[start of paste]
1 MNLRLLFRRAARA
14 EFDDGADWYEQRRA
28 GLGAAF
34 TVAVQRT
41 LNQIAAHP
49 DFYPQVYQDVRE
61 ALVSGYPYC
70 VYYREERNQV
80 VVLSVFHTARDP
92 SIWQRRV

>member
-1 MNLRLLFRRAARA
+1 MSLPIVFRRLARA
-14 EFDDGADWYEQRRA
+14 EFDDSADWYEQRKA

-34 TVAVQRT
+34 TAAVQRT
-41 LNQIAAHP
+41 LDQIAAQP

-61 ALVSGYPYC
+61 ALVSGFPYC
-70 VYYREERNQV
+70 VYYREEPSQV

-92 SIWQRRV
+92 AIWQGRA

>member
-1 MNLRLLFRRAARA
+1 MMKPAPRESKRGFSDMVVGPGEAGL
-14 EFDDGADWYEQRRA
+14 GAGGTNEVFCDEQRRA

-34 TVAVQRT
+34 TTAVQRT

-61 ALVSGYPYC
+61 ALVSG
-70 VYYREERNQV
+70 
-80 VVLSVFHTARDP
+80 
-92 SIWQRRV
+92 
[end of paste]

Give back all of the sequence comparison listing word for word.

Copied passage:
1 MNLRLLFRRAARA
14 EFDDGADWYEQRRA
28 GLGAAF
34 TVAVQRT
41 LNQIAAHP
49 DFYPQVYQDVRE
61 ALVSGYPYC
70 VYYREERNQV
80 VVLSVFHTARDP
92 SIWQRRV

>member
-1 MNLRLLFRRAARA
+1 MSLPIVFRRLARA
-14 EFDDGADWYEQRRA
+14 EFDDSADWYEQRKA

-34 TVAVQRT
+34 TAAVQRT
-41 LNQIAAHP
+41 LDQIAAQP

-61 ALVSGYPYC
+61 ALVSGFPYC
-70 VYYREERNQV
+70 VYYREEPSQV

-92 SIWQRRV
+92 AIWQGRA

>member
-1 MNLRLLFRRAARA
+1 MMKPAPRESKRGFSDMVVGPGEAGL
-14 EFDDGADWYEQRRA
+14 GAGGTNEVFCDEQRRA

-34 TVAVQRT
+34 TTAVQRT

-61 ALVSGYPYC
+61 ALVSG
-70 VYYREERNQV
+70 
-80 VVLSVFHTARDP
+80 
-92 SIWQRRV
+92 